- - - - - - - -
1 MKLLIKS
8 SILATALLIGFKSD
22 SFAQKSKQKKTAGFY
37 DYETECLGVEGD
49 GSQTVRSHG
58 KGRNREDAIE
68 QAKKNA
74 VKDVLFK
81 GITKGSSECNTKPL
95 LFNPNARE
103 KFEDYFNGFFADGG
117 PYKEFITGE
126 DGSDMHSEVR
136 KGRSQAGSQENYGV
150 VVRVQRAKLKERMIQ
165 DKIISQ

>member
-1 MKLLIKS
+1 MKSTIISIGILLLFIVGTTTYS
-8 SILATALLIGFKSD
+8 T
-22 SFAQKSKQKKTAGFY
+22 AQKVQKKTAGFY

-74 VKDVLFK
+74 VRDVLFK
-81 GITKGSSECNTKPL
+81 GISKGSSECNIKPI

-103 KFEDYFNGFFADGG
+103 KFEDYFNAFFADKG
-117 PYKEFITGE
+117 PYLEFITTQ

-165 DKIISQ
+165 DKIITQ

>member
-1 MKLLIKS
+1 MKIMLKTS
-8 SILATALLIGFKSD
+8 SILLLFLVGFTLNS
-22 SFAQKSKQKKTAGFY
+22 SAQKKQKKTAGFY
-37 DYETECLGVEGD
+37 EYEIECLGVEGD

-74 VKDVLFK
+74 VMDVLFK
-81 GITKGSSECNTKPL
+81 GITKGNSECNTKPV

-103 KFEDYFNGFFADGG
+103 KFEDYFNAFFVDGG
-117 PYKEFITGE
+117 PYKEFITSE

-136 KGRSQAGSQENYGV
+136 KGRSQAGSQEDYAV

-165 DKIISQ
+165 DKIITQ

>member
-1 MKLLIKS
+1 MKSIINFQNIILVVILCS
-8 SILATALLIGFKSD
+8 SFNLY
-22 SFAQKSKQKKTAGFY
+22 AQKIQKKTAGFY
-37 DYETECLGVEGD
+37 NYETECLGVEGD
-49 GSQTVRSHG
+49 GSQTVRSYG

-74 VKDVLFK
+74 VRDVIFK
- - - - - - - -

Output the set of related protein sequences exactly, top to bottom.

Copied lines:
1 MKLLIKS
8 SILATALLIGFKSD
22 SFAQKSKQKKTAGFY
37 DYETECLGVEGD
49 GSQTVRSHG
58 KGRNREDAIE
68 QAKKNA
74 VKDVLFK
81 GITKGSSECNTKPL
95 LFNPNARE
103 KFEDYFNGFFADGG
117 PYKEFITGE
126 DGSDMHSEVR
136 KGRSQAGSQENYGV
150 VVRVQRAKLKERMIQ
165 DKIISQ

>member
-1 MKLLIKS
+1 MKSTIISIGILLLFIVGTTTYS
-8 SILATALLIGFKSD
+8 T
-22 SFAQKSKQKKTAGFY
+22 AQKVQKKTAGFY

-74 VKDVLFK
+74 VRDVLFK
-81 GITKGSSECNTKPL
+81 GISKGSSECNIKPI

-103 KFEDYFNGFFADGG
+103 KFEDYFNAFFADKG
-117 PYKEFITGE
+117 PYLEFITTQ

-165 DKIISQ
+165 DKIITQ

>member
-1 MKLLIKS
+1 MKIMLKTS
-8 SILATALLIGFKSD
+8 SILLLFLVGFTLNS
-22 SFAQKSKQKKTAGFY
+22 SAQKKQKKTAGFY
-37 DYETECLGVEGD
+37 EYEIECLGVEGD

-74 VKDVLFK
+74 VMDVLFK
-81 GITKGSSECNTKPL
+81 GITKGNSECNTKPV

-103 KFEDYFNGFFADGG
+103 KFEDYFNAFFVDGG
-117 PYKEFITGE
+117 PYKEFITSE

-136 KGRSQAGSQENYGV
+136 KGRSQAGSQEDYAV

-165 DKIISQ
+165 DKIITQ

>member
-1 MKLLIKS
+1 MKSIINFQNIILVVILCS
-8 SILATALLIGFKSD
+8 SFNLY
-22 SFAQKSKQKKTAGFY
+22 AQKIQKKTAGFY
-37 DYETECLGVEGD
+37 NYETECLGVEGD
-49 GSQTVRSHG
+49 GSQTVRSYG

-74 VKDVLFK
+74 VRDVIFK